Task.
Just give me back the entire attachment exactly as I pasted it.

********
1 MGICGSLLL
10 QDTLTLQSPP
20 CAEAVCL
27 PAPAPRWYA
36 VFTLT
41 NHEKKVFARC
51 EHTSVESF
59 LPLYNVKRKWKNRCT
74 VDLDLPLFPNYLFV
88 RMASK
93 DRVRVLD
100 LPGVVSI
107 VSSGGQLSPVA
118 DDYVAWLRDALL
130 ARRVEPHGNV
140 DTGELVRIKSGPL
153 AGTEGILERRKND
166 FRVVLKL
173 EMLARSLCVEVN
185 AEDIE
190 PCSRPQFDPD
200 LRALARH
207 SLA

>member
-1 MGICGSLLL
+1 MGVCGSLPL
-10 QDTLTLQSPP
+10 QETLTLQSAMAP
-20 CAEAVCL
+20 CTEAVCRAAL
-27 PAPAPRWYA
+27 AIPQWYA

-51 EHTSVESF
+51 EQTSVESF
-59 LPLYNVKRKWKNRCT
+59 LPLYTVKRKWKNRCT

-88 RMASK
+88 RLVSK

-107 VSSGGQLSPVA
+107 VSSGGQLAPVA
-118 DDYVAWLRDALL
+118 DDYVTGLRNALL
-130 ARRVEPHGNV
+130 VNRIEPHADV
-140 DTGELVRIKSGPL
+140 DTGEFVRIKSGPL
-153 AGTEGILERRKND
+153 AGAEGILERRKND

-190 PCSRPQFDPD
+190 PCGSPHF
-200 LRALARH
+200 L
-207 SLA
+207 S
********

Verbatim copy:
1 MGICGSLLL
10 QDTLTLQSPP
20 CAEAVCL
27 PAPAPRWYA
36 VFTLT
41 NHEKKVFARC
51 EHTSVESF
59 LPLYNVKRKWKNRCT
74 VDLDLPLFPNYLFV
88 RMASK
93 DRVRVLD
100 LPGVVSI
107 VSSGGQLSPVA
118 DDYVAWLRDALL
130 ARRVEPHGNV
140 DTGELVRIKSGPL
153 AGTEGILERRKND
166 FRVVLKL
173 EMLARSLCVEVN
185 AEDIE
190 PCSRPQFDPD
200 LRALARH
207 SLA

>member
-1 MGICGSLLL
+1 MGVCGSLPL
-10 QDTLTLQSPP
+10 QETLTLQSAMAP
-20 CAEAVCL
+20 CTEAVCRAAL
-27 PAPAPRWYA
+27 AIPQWYA

-51 EHTSVESF
+51 EQTSVESF
-59 LPLYNVKRKWKNRCT
+59 LPLYTVKRKWKNRCT

-88 RMASK
+88 RLVSK

-107 VSSGGQLSPVA
+107 VSSGGQLAPVA
-118 DDYVAWLRDALL
+118 DDYVTGLRNALL
-130 ARRVEPHGNV
+130 VNRIEPHADV
-140 DTGELVRIKSGPL
+140 DTGEFVRIKSGPL
-153 AGTEGILERRKND
+153 AGAEGILERRKND

-190 PCSRPQFDPD
+190 PCGSPHF
-200 LRALARH
+200 L
-207 SLA
+207 S